Hero’s tags still close to friend’s heart
A Schofield soldier's best friend recalls his honesty and the meaningful memento
The clink of Schofield Barracks soldier John Kyle Daggett's dog tags are an endearing reminder to best friend Jamie Patasin.
She's been wearing them ever since Daggett, 21, was injured by a rocket-propelled grenade in Baghdad on May 1.
"He gave me his extra set," said Patasin, 20, by telephone from Phoenix yesterday. "I've had them with me this whole entire time. They clink all the time. It means a huge thing to me."
Army Sgt. Daggett, of Phoenix, died Thursday at a hospital in Halifax, Canada. The cause was complications from injuries sustained in the Baghdad attack, the Department of Defense said.
A fire-team leader and Army Ranger, Daggett was assigned in November to the 1st Battalion, 14th Infantry Regiment, 2nd Stryker Brigade Combat Team, 25th Infantry Division at Schofield Barracks. He was the eighth member of the 2nd Stryker Brigade to die in Iraq since the unit arrived there last December.
Patasin, an Arizona State University student, recalled "freaking out" when she heard Daggett was injured in the attack. "But for some reason I had it in my head that he could pull through because he's such a strong fighter," she said. "He was actually doing really, really well in the hospital. ... It was really hard."
On May 5, a medical team left Iraq to transport Daggett to Walter Reed Army Hospital in Washington, D.C., but landed in Canada when his condition declined, the Defense Department said.
Daggett became comatose after developing septic shock, Patasin said. His family and a girlfriend he started dating this year flew from Phoenix to be with him and were with him when he died, she said.
"He was probably the most honest-hearted person I ever met," Patasin said.
Patasin and Daggett, known as Kyle, had been friends since freshman year in high school. While in Iraq, he called her sometimes twice a week.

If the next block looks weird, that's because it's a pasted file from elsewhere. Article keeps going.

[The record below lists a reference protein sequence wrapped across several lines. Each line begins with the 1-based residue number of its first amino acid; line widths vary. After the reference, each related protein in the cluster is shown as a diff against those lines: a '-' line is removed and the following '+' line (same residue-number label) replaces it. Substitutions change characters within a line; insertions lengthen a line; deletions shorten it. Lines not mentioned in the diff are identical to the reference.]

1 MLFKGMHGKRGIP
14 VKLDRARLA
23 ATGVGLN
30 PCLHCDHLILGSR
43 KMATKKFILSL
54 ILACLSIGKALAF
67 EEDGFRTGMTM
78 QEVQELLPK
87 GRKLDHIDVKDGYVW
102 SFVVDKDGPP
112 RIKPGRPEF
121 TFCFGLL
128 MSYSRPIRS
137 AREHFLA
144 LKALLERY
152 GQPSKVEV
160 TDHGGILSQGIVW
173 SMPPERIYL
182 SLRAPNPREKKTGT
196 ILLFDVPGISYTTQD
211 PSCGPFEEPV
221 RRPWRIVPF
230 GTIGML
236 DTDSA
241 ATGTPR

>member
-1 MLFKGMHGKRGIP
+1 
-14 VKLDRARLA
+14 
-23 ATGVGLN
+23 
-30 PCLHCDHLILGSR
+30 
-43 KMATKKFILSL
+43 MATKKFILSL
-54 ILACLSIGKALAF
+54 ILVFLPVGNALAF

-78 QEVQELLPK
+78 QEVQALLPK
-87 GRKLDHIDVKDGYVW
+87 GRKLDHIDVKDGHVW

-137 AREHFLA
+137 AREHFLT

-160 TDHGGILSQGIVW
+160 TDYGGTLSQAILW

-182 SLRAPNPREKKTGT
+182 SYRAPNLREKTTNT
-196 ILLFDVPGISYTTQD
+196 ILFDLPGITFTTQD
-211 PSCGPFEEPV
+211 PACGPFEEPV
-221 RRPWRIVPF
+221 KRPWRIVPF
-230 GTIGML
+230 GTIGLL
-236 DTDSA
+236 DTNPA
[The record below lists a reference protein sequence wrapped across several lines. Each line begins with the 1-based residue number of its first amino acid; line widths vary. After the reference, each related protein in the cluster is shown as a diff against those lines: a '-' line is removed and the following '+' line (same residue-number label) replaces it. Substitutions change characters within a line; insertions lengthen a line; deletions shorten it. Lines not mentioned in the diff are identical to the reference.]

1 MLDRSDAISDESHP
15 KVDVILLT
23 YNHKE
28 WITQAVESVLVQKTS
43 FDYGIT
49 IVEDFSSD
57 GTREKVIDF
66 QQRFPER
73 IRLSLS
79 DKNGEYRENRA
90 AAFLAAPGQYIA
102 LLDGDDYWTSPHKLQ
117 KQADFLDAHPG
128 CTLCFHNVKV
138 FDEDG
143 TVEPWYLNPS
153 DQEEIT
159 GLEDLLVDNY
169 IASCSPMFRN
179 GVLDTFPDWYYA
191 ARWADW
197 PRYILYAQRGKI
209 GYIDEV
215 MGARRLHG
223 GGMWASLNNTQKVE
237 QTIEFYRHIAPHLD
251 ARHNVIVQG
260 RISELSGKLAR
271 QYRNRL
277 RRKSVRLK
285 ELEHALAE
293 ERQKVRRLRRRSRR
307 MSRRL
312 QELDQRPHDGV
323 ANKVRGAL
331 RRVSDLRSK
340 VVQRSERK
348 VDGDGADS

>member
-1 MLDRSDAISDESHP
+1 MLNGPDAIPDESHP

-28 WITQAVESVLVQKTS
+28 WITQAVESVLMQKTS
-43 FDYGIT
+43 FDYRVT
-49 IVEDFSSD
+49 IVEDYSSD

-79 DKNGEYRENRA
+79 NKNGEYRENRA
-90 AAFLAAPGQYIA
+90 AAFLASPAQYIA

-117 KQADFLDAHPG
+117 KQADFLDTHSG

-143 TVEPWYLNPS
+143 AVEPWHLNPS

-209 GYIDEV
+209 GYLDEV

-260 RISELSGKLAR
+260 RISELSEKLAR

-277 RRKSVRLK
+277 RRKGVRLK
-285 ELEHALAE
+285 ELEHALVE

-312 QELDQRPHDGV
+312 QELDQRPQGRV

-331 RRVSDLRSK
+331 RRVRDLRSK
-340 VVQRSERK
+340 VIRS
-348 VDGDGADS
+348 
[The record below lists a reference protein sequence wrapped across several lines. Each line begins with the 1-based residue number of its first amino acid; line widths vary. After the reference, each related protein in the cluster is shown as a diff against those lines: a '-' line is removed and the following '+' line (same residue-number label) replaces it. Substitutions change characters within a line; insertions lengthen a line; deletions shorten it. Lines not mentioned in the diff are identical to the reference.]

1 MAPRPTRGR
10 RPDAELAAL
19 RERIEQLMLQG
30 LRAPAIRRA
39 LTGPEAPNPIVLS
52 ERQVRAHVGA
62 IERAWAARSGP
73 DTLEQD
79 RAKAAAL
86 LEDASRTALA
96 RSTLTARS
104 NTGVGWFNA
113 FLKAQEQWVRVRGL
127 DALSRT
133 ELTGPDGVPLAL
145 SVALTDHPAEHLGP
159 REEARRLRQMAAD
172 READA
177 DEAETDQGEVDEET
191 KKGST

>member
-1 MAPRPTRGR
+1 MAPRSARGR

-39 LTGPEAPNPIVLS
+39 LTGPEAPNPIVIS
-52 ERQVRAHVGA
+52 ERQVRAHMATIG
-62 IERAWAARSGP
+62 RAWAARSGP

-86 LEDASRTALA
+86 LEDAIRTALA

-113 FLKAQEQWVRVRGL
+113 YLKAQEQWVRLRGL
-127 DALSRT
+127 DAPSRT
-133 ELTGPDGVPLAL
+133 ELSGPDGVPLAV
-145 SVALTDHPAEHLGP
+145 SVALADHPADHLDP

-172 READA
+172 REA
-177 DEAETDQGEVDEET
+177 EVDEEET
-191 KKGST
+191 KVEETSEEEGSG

"He was just saying over in Iraq it was crazy, and he was always having close calls," Patasin recalled.
Born Sept. 30, 1986, Daggett grew up in Phoenix and graduated from Pinnacle High School where he played football for four years.
"He worked hard to put himself in the position of starter and a linebacker on our defense," his former coach, Dana Zupke, told the Associated Press. "Every day, he came to practice with a positive attitude and can-do attitude ... he was just that kind of kid."
An avid outdoorsman, Daggett loved hunting, fishing and adventure. He went camping and rafting with friends, once calling an elk down to the campsite, Patasin said. He would hunt in Montana where he father lives.
"He was so intelligent about the outdoors," Patasin said. "Anything to do with outdoors, he was pretty much doing it."
After graduating from high school, he joined the Army with a cousin in June 2005. He was serving his first tour in Iraq.
Daggett planned to return to school after finishing his service in the Army, Patasin said.
He is survived by his father Jack Daggett, his mother Colleen Czaplicki , stepfather Paul Czaplicki, older sister Kendall and two step-sisters.
In Phoenix, Daggett's dog tags continued to comfort Patasin. He gave them to her last summer to remember him while he was in Iraq.
"It's like having a piece of him with me all the time," she said. "They hang down low right by my heart and I like that."